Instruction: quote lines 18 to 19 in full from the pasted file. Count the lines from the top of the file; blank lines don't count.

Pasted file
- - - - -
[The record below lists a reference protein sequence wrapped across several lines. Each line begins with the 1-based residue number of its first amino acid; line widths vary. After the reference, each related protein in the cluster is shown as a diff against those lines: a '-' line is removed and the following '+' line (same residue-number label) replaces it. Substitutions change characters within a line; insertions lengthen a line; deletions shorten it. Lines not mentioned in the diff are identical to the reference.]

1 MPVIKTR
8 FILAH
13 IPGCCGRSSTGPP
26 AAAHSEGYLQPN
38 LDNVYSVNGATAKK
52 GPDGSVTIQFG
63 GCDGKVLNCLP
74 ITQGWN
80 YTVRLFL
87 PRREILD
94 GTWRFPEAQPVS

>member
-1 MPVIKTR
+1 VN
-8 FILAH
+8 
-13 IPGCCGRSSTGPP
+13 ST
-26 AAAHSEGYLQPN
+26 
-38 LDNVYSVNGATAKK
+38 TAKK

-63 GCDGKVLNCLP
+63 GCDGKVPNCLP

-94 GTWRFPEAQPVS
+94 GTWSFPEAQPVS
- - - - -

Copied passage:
-13 IPGCCGRSSTGPP
+13 ST